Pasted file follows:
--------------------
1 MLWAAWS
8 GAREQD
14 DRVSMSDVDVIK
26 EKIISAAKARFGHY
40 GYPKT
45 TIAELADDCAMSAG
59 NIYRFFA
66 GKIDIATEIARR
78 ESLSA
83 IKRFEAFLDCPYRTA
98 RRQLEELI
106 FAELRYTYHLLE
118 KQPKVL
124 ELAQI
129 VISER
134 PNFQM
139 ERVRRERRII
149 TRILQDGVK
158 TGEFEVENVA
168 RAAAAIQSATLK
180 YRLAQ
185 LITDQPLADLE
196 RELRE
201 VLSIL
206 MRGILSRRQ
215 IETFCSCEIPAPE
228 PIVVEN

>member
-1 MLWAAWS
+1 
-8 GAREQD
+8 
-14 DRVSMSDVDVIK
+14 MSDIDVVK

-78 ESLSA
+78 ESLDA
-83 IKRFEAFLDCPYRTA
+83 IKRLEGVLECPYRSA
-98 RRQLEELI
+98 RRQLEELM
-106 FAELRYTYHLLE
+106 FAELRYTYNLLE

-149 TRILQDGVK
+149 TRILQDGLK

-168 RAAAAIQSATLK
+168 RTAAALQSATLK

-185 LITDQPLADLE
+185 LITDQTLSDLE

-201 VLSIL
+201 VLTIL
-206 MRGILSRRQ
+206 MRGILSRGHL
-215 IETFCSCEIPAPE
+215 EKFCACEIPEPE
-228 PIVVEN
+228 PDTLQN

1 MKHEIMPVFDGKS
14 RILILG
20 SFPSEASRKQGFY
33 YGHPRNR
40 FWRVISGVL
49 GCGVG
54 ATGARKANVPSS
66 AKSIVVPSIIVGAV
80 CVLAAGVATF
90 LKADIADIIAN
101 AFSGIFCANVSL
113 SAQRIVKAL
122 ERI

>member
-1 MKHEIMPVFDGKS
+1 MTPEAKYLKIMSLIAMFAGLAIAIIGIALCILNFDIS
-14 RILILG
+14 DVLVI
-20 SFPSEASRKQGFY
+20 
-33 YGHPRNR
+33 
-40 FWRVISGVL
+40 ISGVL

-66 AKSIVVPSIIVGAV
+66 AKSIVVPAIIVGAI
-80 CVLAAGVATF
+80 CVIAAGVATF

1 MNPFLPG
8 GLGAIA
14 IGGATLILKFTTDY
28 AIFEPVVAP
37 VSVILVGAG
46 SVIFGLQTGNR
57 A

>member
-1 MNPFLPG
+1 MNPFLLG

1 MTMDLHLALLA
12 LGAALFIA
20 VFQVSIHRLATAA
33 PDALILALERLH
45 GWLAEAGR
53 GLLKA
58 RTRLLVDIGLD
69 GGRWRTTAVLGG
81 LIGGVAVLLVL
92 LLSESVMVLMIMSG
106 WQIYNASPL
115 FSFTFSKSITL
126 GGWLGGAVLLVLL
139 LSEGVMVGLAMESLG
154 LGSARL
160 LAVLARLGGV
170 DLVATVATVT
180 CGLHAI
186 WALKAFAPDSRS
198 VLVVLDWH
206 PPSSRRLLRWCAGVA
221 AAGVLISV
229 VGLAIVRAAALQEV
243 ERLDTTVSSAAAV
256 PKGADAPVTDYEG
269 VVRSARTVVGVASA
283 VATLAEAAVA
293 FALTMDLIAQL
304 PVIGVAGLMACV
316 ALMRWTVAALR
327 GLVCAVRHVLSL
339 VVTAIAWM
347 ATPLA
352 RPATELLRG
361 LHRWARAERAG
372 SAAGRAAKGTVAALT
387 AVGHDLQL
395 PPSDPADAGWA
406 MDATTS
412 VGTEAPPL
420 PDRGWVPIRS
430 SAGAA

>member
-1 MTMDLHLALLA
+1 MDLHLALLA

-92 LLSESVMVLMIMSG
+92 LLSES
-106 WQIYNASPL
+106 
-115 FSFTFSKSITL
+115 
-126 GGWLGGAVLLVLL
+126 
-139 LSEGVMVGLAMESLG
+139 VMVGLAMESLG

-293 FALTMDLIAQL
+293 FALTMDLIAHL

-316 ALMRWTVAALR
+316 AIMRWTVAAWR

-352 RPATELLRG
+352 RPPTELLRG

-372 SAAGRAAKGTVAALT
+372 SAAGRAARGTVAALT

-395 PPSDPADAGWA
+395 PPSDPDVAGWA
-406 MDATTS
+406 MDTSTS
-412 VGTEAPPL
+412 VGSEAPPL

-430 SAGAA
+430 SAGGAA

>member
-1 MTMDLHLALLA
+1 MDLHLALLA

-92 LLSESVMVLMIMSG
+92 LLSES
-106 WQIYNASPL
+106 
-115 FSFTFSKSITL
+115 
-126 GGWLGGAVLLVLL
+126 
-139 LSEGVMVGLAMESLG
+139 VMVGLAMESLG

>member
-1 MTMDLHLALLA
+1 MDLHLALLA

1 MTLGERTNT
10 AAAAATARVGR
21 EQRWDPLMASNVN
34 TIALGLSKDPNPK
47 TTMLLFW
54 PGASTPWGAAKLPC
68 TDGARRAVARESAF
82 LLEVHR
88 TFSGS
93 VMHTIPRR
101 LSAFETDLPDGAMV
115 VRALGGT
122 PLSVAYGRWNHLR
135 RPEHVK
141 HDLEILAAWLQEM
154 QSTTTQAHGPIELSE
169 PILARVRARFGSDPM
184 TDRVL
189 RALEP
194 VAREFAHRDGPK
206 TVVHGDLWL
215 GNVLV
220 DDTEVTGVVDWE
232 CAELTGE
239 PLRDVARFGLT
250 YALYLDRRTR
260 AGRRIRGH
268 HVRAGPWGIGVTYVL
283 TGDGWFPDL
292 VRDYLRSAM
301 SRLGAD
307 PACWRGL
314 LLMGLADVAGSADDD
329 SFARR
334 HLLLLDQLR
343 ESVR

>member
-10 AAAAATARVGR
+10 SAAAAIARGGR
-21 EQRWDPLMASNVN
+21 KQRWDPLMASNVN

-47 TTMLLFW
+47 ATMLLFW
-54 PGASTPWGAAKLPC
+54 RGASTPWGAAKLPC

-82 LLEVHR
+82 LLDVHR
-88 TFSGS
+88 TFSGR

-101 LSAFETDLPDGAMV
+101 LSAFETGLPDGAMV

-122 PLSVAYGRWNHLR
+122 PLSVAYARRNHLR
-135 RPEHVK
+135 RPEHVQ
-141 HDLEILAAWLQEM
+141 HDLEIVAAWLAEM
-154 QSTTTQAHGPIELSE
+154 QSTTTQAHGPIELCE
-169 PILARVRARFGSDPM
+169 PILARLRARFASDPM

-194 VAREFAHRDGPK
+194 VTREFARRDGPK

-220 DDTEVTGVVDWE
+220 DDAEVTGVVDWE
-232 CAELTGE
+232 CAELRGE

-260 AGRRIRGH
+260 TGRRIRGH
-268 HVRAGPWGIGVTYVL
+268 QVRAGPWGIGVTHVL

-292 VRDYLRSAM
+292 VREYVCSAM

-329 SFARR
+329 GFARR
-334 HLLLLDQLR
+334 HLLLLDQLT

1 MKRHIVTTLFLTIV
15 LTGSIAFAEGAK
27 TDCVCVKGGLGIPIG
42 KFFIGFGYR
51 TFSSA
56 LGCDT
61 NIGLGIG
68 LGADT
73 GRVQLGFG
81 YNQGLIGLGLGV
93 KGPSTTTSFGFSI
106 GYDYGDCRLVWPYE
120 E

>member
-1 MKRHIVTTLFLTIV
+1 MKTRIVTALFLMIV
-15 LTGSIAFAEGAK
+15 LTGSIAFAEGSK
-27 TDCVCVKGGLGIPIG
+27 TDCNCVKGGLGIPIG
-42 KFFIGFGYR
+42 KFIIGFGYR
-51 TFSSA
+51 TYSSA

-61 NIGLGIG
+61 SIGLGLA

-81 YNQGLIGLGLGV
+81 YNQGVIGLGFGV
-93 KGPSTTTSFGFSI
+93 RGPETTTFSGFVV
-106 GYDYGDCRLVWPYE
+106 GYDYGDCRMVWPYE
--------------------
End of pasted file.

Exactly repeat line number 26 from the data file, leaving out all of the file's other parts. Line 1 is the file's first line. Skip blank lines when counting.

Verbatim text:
215 IETFCSCEIPAPE